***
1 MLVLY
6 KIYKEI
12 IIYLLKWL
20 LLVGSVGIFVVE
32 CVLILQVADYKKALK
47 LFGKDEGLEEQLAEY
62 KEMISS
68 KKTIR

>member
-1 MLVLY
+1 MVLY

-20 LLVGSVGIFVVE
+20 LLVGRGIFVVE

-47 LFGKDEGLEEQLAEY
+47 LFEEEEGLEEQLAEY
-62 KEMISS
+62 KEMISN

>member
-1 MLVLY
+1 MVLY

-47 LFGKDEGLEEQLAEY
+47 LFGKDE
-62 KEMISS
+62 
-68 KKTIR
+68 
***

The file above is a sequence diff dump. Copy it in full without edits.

1 MLVLY
6 KIYKEI
12 IIYLLKWL
20 LLVGSVGIFVVE
32 CVLILQVADYKKALK
47 LFGKDEGLEEQLAEY
62 KEMISS
68 KKTIR

>member
-1 MLVLY
+1 MVLY

-20 LLVGSVGIFVVE
+20 LLVGRGIFVVE

-47 LFGKDEGLEEQLAEY
+47 LFEEEEGLEEQLAEY
-62 KEMISS
+62 KEMISN

>member
-1 MLVLY
+1 MVLY

-47 LFGKDEGLEEQLAEY
+47 LFGKDE
-62 KEMISS
+62 
-68 KKTIR
+68 